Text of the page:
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Interview: Older Adults Show Resilience in Flood Disaster


Robyn Tuohy

Robyn Tuohy

With extreme weather events on the rise around the world, researchers are turning their attention to the needs of older people in disaster situations.

New research offers a glimpse into the lives of flood victims 14 months after flooding caused major damage to Kaitaia, a town in the far north region of New Zealand in 2007. Robyn Tuohy and Christine Stephens from Massey University in New Zealand found that older adults used their past experiences or biographical capital and their sense of personal identity to maintain resilience in the crisis.

Tuohy, the lead investigator, is a doctoral student at the Joint Centre for Disaster Research/ School of Psychology at Massey University.

The research appeared online in the Journal of Aging Studies (July 19, 2011).

AHB reached Robyn Tuohy in Wellington, New Zealand.

Ruth Dempsey: The adults in the study were evacuated from their homes because of rising floodwaters in the small North Island township of Kaitaia. Can you describe them for me?

Robyn Tuohy: There were nine participants in all: four males and five females. Five of them lived independently in the community. Actually, they all lived in council owned seniors flats on a single street. They ranged in age from late 60s to late 70s. The other four participants were residents of a rest home. These were aged from mid-70s to late 80s.

RD: "Brenda", who lived in one of the council flats, seemed unaware of the danger until she noticed flashing lights and saw the firemen . . .

RT: There was no advance warning, which may have been one reason.

RD: What did she do?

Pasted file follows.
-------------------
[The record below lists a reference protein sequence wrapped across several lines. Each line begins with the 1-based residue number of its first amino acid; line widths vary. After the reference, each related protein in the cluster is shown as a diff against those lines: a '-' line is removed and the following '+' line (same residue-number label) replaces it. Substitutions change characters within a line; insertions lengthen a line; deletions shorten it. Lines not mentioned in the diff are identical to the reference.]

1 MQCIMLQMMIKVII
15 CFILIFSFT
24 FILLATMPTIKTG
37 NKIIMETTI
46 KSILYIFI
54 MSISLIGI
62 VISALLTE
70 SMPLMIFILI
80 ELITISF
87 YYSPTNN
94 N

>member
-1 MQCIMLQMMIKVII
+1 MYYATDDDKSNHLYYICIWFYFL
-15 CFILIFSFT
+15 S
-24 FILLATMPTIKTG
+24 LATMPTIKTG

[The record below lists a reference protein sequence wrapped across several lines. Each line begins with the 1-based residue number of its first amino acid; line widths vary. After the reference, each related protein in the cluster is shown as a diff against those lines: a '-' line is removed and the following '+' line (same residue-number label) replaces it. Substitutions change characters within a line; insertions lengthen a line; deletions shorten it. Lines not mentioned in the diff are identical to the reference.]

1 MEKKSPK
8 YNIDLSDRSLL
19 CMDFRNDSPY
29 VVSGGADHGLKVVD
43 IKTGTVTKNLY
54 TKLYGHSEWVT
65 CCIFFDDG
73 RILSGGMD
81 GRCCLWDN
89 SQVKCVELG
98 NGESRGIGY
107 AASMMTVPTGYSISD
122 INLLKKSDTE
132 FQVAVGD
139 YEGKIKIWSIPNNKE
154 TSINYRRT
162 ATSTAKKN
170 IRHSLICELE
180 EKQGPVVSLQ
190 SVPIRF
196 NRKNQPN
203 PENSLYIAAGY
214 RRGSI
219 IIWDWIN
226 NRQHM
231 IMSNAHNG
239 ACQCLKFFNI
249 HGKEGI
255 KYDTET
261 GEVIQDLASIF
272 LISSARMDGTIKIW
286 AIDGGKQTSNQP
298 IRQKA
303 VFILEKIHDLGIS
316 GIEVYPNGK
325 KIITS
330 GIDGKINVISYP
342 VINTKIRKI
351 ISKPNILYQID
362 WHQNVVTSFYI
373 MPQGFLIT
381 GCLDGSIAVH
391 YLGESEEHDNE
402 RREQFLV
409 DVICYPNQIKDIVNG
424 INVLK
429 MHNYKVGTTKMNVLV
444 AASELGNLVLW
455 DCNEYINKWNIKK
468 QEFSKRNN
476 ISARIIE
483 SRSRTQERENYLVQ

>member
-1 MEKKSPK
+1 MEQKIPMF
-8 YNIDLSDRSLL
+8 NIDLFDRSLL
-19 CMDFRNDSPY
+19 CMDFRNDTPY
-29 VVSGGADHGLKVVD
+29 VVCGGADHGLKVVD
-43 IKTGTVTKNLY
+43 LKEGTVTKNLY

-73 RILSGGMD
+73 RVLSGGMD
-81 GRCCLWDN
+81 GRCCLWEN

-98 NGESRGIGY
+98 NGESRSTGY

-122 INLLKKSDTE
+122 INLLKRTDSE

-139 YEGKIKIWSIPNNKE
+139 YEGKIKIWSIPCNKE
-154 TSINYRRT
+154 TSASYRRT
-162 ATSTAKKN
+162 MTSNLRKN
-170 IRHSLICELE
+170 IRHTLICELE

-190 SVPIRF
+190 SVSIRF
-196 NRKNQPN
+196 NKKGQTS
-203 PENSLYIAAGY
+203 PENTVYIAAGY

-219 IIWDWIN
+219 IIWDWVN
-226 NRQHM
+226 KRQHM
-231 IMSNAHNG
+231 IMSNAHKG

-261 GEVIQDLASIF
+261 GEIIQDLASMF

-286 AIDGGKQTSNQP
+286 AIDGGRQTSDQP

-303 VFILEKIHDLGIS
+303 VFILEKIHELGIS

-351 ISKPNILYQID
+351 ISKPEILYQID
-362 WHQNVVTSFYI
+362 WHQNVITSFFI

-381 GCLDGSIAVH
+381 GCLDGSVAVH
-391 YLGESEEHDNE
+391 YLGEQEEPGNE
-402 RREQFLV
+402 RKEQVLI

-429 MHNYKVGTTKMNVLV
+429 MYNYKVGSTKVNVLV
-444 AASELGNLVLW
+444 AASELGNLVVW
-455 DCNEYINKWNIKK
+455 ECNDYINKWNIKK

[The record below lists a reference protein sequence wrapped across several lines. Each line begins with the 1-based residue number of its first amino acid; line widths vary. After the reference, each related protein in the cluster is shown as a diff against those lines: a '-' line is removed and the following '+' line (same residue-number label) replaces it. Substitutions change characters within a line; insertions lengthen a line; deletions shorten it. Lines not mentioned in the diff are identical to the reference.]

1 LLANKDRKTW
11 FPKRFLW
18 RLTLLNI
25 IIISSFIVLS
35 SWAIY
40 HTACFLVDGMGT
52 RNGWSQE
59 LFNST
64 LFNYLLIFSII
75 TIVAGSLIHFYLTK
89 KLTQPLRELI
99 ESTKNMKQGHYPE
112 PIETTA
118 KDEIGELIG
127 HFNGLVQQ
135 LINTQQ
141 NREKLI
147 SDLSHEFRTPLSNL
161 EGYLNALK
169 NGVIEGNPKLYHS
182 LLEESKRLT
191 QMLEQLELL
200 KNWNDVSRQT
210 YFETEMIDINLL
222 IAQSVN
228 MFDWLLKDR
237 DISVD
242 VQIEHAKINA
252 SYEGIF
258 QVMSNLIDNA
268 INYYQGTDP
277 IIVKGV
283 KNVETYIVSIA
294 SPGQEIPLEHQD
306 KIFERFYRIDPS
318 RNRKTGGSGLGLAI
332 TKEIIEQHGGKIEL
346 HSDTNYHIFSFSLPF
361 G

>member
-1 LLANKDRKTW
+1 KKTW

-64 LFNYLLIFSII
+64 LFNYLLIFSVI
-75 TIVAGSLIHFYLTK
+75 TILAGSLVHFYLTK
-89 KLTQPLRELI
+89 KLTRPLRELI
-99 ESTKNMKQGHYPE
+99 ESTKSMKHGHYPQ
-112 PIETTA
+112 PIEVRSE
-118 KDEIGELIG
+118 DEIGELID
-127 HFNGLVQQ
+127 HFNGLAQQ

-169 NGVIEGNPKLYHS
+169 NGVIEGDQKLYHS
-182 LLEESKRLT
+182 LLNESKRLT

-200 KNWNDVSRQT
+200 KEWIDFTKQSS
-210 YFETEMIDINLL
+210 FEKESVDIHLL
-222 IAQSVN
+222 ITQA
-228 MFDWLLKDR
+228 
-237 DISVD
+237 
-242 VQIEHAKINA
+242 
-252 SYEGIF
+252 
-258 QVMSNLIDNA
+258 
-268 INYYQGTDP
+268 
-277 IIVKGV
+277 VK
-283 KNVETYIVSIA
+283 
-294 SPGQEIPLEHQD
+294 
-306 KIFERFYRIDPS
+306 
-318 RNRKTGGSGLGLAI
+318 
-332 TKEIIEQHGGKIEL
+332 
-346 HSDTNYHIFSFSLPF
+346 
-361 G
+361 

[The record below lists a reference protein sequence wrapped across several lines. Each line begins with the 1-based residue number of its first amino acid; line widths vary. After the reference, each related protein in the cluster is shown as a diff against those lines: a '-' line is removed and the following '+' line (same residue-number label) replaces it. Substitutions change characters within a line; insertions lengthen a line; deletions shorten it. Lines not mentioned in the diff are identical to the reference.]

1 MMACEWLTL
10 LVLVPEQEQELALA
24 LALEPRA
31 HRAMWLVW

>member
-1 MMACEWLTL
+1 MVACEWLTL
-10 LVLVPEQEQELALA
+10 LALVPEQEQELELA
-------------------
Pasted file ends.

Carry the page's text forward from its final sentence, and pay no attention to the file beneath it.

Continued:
RT: Brenda was an independent woman, but the emergency evacuation in the dark frightened her.

After she received the fireman’s warning to evacuate, she went into her flat intending to organize things. But she did not gather items together and shift important items to a higher level, as she had done in a previous flood.

She wanted to get out of her flat immediately because she did not know how close the levee was to overflowing. All she took with her was a pair of track pants and her medication. She just got in her car and drove away.

During the interview, Brenda emphasized adapting to life after the flood: "Like as I say, people thought that I would be shattered [referring to the flood] you know, and I think because of the life I’ve led I wasn’t, and because I had insurance . . ."

RD: "Kaye", another tenant, was coping with the death of her daughter when the disaster hit . . .

RT: That’s right. Kaye came to Kaitaia two years before the flood. She was in poor health and her daughter offered to look after her, but five months later her daughter died.

RD: How did you find her a year later?

RT: The flood hit Kaye hard. She was shocked that she had lost so many possessions, including her bed and clothing.

Worst of all, she lost her treasured wool and pattern collection, which was a huge part of her life.

Kaye talked about how people helped one another after the flood. "And a lot of people I didn’t know have now become my friends and some of them are here [in the nearby flats], most of us in here are flood victims, and we have all got to know each other."

In fact, when the residents returned to their refurbished flats, they instituted monthly dinner outings and special birthday events.

RD: "Bill" was able to provide assistance to emergency personnel . . .

RT: Bill was the youngest person in the rental community, and provided everyday practical assistance such as changing light bulbs for his older neighbours. He was aware of which residents were the most vulnerable in the flood and, initially, he assisted emergency personnel to access their flats.